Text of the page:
White Rose University Consortium logo
University of Leeds logo University of Sheffield logo York University logo

Burnout, Work Engagement, and Resilience among Malaysian University Academics

Rusdi, Fairuz A dilah (2019) Burnout, Work Engagement, and Resilience among Malaysian University Academics. PhD thesis, University of York.

[img] Text
Burnout_Fairuz_V05.docx - Examined Thesis (PDF)
Available under License Creative Commons Attribution-Noncommercial-No Derivative Works 2.0 UK: England & Wales.

Download (1137Kb)

Abstract

The main purpose of this study is to investigate the relationship between burnout, work engagement, and resilience among Malaysian university academics. A mixed-methods approach was used for this study, in which a total of 681 university academics, included to represent various academic levels, completed a web-based questionnaire. In-depth interviews were also conducted (n = 12) at three-time points through the course of one semester to gain an understanding of participants’ burnout trajectories and to identify any changes to burnout levels during the academic year. All the interview data were analysed thematically. For the quantitative analysis descriptive statistics, correlation coefficients, hierarchical multiple regression, multivariate analysis of variance (MANOVA), and structural equation modelling were conducted with SPSS and Mplus. A confirmatory factor analysis (CFA) was conducted to evaluate the measurement model for resilience and burnout-engagement in university academics. A key finding was a significant negative relationship between burnout and resilience, with higher levels of resilience associated with low burnout. There was also a negative relationship between burnout and engagement. Interview data showed that the majority of academics found their job stressful and blamed institutional factors such as a lack of resources, funding cuts, impossible workloads, and rising expectations from management for their burnout episodes. Findings also showed that early career academics suffered the most burnout. This study concludes with a section of potential implications of the findings and the necessary recommendations for future research.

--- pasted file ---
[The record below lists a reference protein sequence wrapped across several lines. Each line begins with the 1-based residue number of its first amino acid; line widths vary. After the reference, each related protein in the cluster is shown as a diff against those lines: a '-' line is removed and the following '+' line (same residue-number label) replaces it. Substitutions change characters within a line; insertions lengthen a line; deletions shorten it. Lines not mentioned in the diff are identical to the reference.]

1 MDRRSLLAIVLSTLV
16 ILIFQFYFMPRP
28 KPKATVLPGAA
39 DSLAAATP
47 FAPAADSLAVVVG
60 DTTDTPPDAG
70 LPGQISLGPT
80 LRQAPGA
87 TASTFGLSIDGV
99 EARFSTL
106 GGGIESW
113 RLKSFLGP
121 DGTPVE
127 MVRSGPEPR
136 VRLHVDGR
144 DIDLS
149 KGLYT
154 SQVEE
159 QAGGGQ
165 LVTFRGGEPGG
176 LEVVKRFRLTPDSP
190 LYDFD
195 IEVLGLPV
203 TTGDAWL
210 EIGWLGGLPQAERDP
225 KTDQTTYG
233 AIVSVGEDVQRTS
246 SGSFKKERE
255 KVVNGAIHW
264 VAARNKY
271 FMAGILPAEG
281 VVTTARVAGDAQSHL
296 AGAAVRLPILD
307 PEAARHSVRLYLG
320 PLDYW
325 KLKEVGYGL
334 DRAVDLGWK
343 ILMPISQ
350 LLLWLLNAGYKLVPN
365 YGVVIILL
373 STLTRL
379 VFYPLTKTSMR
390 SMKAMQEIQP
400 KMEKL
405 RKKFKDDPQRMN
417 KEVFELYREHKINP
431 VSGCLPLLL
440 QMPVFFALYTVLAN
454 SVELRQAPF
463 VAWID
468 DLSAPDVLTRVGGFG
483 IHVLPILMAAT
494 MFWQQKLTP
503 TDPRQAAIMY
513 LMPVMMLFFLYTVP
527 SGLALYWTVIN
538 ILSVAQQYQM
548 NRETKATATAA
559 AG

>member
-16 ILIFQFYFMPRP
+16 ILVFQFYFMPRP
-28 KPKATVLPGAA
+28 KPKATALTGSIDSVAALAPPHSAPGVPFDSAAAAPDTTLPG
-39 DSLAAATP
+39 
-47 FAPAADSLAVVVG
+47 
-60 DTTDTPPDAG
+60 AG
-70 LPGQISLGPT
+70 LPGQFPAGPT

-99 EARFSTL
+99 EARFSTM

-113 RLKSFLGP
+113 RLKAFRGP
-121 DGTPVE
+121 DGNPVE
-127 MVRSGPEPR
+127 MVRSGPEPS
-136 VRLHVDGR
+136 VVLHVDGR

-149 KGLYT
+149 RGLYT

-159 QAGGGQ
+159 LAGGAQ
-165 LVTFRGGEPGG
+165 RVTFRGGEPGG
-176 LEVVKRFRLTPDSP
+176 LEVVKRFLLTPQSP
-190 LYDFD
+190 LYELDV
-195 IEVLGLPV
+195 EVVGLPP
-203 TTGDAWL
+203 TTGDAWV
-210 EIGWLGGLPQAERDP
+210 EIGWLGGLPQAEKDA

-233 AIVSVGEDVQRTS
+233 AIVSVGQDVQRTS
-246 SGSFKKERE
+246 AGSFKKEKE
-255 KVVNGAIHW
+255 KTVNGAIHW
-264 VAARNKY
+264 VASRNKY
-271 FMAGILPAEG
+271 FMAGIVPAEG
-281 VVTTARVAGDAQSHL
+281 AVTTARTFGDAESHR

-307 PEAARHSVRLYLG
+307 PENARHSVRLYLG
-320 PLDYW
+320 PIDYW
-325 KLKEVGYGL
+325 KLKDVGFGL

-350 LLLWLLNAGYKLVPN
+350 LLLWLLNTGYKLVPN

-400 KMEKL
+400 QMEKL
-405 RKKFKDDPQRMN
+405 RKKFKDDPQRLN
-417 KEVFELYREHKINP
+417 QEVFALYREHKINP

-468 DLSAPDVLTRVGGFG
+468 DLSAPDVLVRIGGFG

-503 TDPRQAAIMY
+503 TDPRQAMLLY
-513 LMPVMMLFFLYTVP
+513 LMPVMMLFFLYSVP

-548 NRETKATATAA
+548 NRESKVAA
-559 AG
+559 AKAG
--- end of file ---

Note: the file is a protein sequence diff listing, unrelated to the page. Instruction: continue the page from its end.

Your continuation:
Item Type: Thesis (PhD)
Academic Units: The University of York > Department of Education (York)
Identification Number/EthosID: uk.bl.ethos.789562
Depositing User: Ms Fairuz Rusdi
Date Deposited: 24 Oct 2019 11:00
Last Modified: 19 Feb 2020 13:08
URI: http://etheses.whiterose.ac.uk/id/eprint/24944

You do not need to contact us to get a copy of this thesis. Please use the 'Download' link(s) above to get a copy.
You can contact us about this thesis. If you need to make a general enquiry, please see the Contact us page.

Actions (repository staff only: login required)